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Sustainable Growth the Nordic Way
WEB MAGAZINE - May 2018

Faroese seaweed and Norwegian enzymes to spur the green transition?




Large-scale cultivation of seaweed off the Faroe Islands is currently attracting international interest. The product, which is sold to the food and feed industries and has benefits for the marine environment, was one of the examples of Nordic bio-based industries on display at the Global Bioeconomy Summit in Berlin in April.

The Nordic Council of Ministers and the government of Argentina were co-hosting a workshop on how to use biomass found in our seas as part of the transition towards a sustainable society.

Under the title Blue Growth: Seizing new opportunities for a sustainable future, speakers reported on the positive impact of large-scale cultivation of macroalgae on the marine environment, counteracting both carbon dioxide and eutrophication by nitrates from land-based agriculture.

“The fact that we grow our seaweed some way off the coast means that we can produce large volumes – and that makes our example interesting at international level. The development work has been conducted in close collaboration with a range of research institutions that transcend areas of specialisation as well as national borders, and is a prime example of innovative Nordic co-operation,” says Ólavur Gregersen, a sea-weed growing entrepreneur from the Faroe Islands.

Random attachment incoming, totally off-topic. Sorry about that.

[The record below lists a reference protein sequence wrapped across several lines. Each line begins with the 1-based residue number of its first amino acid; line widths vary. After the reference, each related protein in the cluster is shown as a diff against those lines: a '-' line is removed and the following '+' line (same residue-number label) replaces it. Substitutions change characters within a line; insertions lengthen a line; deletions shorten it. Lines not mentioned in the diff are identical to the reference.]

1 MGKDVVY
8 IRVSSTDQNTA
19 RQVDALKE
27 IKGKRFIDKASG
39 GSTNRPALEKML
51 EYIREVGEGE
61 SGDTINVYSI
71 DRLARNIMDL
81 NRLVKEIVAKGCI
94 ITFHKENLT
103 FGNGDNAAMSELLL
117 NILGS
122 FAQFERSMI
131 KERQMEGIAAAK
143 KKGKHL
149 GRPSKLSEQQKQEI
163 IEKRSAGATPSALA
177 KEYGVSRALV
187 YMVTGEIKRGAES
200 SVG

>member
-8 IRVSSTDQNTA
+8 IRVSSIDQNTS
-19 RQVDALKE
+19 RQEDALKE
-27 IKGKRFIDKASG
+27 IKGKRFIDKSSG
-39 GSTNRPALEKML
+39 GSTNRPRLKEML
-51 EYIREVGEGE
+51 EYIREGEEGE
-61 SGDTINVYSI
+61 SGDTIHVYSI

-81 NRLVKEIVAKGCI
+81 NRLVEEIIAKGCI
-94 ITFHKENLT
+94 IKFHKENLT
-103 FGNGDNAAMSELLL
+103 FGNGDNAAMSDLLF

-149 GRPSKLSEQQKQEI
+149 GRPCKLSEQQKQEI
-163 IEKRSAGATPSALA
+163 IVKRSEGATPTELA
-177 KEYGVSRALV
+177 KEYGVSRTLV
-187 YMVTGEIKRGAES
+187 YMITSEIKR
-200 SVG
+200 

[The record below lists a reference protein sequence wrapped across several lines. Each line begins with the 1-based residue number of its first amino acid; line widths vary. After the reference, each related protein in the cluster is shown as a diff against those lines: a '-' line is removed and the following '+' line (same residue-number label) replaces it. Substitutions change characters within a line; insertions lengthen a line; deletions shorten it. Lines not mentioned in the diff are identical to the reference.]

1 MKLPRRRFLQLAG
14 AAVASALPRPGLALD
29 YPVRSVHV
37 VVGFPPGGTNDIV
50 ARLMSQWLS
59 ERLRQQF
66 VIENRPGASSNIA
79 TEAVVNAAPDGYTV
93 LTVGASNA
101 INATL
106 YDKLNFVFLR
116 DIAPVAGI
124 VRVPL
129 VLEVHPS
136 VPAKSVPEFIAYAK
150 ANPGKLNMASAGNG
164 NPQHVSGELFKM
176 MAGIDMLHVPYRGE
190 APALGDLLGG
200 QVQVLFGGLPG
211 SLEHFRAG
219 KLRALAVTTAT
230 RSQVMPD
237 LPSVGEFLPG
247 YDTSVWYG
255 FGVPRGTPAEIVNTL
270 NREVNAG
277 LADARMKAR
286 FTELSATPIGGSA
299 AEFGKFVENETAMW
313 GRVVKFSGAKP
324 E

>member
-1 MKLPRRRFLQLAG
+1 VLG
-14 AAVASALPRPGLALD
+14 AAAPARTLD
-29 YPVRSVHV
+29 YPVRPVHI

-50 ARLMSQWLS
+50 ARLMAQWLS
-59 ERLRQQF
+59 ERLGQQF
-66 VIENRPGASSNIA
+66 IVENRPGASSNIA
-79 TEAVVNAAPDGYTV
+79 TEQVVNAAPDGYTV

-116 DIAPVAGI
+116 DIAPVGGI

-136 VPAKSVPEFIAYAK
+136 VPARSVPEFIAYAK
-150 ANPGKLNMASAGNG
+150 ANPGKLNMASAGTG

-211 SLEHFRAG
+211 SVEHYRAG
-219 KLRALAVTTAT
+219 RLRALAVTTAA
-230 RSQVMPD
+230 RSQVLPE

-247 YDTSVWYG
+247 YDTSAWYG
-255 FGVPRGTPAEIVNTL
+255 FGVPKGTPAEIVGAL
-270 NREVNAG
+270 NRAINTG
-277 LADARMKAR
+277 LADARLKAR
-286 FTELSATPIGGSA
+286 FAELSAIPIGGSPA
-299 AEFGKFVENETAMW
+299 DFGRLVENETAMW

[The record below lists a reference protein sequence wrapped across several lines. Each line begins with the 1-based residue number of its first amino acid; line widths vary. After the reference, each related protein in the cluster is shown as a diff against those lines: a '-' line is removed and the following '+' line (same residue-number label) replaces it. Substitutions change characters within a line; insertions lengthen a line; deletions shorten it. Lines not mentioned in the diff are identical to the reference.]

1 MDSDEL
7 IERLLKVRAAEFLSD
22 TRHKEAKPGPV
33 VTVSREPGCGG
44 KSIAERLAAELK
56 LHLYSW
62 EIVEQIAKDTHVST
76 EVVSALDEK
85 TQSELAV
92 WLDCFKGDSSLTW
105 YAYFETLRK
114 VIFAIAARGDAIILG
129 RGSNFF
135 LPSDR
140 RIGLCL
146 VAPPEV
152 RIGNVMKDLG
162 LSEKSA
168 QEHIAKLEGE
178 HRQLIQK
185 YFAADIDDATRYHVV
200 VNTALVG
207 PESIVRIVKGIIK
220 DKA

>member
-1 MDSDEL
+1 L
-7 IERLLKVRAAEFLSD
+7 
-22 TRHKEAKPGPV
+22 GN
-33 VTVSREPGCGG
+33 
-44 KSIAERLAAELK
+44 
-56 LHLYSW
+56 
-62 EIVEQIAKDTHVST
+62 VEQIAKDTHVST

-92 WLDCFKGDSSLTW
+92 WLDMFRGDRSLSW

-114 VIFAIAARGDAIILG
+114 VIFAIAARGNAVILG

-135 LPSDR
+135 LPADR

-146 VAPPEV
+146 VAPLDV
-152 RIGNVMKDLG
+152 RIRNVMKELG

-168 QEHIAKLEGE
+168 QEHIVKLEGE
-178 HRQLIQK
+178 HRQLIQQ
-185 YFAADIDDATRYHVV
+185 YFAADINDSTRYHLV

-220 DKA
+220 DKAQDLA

Economies of scale

Professor Margareth Øverland of the Norwegian University of Life Sciences conducts research into the development of new ingredients for feed for both cattle and fish farms from renewable resources such as seaweed and tree biomass.

“The food supply of the future will require the sustainable production of animal feedstuffs. High-quality proteins can be produced from tree biomass and seaweed using advanced biotechnology such as microorganisms and enzymes,” she says.

According to Professor Øverland, the Nordic Region is part of the world elite in the economic and technical development of aquaculture. This puts the region in a strong position to make biomass an important part of the green transition.

Working together to develop the Nordic bioeconomy has been a key point in several of the annual programmes of the Presidency of the Nordic Council of Ministers in recent years. The Nordic Bioeconomy Panel has drawn up a proposal for a joint Nordic bioeconomy strategy, which will be presented this summer.



Photo 1:Johannes Jansson/Norden.org

Photo 2: John Mark Arnold/Unsplash